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How Does the Stock Market Work?

The stock market is the only place where anyone can invest in human ingenuity. It is a bet on the future being better than today. Stocks can be thought of as a way to ride the coattails of intelligent people and businesses as they continue to innovate and grow. Short of owning your own business, buying shares in the stock market is the simplest way to own a slice of the business world.

The greatest part about owning shares in the stock market is you can earn money by doing nothing more than holding onto them. When companies pay out dividends to shareholders, you get cold hard cash sent to your brokerage or retirement account which you can choose to either reinvest or spend as you please. The stock market is one of the few places on earth where you can earn passive income without having to do any work whatsoever. All you have to do is buy and wait. And if global stock markets don’t go up over the long term you’ll have bigger problems on your hands than your 401(k) balance.

Many people compare the stock market to a casino but in a casino the odds are stacked against you. The longer you play in a casino, the greater the odds you’ll walk away a loser because the house wins based on pure probability. It’s just the opposite in the stock market.

The longer your time horizon, historically, the better your odds are at seeing positive outcomes. Now these positive outcomes don’t guarantee a specific rate of return, even over longer time frames. If the stock market were consistent in the returns it spits out, there would be no risk.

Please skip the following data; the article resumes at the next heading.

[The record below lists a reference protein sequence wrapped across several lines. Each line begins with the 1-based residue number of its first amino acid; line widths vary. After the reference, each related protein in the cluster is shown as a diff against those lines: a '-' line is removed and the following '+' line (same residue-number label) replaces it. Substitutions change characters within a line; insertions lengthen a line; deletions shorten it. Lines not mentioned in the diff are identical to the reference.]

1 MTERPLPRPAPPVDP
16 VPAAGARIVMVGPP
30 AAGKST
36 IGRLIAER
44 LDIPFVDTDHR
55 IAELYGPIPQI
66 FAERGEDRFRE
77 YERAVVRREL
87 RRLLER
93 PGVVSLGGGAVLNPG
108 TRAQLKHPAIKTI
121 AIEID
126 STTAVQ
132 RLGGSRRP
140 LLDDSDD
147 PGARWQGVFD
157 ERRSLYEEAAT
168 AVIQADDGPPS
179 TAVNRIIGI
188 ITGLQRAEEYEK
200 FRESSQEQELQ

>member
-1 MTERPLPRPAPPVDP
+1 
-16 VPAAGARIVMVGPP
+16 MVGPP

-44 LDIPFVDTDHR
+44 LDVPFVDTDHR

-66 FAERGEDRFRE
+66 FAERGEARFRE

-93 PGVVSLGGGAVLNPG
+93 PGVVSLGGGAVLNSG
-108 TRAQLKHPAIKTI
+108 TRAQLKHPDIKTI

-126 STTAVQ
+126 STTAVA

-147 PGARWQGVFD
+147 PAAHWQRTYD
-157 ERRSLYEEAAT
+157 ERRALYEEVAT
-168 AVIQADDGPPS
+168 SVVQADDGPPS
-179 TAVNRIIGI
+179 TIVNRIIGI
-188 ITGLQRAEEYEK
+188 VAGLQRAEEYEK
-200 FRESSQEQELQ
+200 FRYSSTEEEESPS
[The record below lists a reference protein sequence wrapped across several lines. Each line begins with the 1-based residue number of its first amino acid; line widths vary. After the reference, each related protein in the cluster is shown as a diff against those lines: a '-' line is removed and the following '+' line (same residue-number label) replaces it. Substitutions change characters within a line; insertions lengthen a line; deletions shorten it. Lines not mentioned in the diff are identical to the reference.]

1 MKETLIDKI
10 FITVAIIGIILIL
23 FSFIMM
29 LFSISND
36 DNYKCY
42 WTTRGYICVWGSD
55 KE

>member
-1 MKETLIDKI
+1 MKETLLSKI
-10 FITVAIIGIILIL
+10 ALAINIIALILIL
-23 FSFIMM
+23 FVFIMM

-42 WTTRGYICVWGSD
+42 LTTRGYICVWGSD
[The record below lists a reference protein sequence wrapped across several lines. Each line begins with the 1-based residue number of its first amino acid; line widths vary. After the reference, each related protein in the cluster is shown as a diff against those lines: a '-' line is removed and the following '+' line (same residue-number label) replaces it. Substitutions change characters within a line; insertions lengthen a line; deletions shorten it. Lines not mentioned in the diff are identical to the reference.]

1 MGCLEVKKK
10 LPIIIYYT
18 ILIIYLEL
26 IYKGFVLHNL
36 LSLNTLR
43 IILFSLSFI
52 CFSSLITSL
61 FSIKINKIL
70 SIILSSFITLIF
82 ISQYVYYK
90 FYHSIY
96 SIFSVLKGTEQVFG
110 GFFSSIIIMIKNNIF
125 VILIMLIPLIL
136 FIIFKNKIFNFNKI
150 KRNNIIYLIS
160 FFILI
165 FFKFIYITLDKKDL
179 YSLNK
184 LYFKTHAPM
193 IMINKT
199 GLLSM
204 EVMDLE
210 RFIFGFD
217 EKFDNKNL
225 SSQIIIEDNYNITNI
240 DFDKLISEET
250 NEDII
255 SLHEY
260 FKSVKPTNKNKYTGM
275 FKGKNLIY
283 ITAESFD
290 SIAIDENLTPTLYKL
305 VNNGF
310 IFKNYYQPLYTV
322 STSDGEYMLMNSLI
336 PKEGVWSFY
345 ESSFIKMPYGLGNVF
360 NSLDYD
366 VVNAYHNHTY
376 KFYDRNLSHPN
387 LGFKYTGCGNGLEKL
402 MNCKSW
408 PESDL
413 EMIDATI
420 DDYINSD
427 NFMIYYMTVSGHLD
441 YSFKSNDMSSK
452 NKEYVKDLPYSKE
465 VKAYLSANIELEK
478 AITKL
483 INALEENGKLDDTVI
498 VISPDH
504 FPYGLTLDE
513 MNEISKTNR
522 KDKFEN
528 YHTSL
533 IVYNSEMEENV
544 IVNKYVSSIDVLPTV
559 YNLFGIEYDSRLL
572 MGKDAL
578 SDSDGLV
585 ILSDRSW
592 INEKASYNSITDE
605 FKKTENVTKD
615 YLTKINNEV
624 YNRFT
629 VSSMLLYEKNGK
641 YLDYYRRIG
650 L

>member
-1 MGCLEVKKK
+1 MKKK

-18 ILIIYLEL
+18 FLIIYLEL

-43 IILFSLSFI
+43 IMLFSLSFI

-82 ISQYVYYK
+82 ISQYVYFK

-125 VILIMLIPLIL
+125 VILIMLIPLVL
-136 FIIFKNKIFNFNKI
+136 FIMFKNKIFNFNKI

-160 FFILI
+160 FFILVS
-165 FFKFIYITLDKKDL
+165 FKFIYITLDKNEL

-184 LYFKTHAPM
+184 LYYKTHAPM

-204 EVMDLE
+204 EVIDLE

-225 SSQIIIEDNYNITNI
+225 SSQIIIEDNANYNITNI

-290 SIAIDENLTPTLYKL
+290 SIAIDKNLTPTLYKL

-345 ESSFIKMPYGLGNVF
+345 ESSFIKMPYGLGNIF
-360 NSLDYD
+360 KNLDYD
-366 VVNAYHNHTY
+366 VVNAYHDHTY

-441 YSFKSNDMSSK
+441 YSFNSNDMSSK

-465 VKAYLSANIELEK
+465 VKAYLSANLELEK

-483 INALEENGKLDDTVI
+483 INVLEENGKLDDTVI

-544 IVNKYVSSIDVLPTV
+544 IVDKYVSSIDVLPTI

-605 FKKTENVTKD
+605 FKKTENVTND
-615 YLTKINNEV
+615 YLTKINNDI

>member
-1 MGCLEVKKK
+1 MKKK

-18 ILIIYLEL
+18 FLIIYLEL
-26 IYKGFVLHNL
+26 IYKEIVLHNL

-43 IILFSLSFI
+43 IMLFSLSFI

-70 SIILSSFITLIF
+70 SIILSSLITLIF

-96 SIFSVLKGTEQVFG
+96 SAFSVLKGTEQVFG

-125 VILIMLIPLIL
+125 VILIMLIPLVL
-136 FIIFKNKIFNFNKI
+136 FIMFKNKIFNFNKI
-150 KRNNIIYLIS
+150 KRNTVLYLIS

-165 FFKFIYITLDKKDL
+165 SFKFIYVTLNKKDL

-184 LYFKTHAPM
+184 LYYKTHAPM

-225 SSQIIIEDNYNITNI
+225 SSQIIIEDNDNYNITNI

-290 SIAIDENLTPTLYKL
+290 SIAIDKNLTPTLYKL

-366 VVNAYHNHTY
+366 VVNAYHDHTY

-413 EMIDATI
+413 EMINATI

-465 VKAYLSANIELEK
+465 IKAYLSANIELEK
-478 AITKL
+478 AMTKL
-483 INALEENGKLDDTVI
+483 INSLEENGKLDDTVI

If there were no risk, there would be no wonderful long term returns. And because there is risk involved when owning stocks, your returns can vary widely depending on when you invest in the stock market.

It has been possible to lose money over decade-long periods in the past. Even 20 to 30 year results can see a big spread between the best and worst outcomes. However, it is worth noting that even the worst annual returns over 30 years in the history of the U.S. stock market would have produced a total return of more than 850%. This is the beauty of compounding. The worst 30 year return for the S&P 500 gave you more than 8x your initial investment.

The stock market is a compounding machine in other ways as well. Since 1950, the largest companies in the U.S. stock market have seen dividends paid out per share grow from roughly $1 to $60 by 2020. Profits have grown from $2 a share to $100 a share. Those are growth rates of roughly 6000% and 5000%, respectively, over the past 70 years or so, good enough for 6% annual growth for each. One dollar invested in the U.S. stock market in 1950 would be worth more than $2,000 by the end of 2020.

$10,000 dollars invested in the S&P 500 in the year:

  • 2010 would be worth $37,600 by September 2020
  • 2000 would be worth $34,200 by September 2020
  • 1990 would be worth $182,300 by September 2020
  • 1980 would be worth $918,500 by September 2020
  • 1970 would be worth $1,623,500 by September 2020
  • 1960 would be worth $3,445,000 by September 2020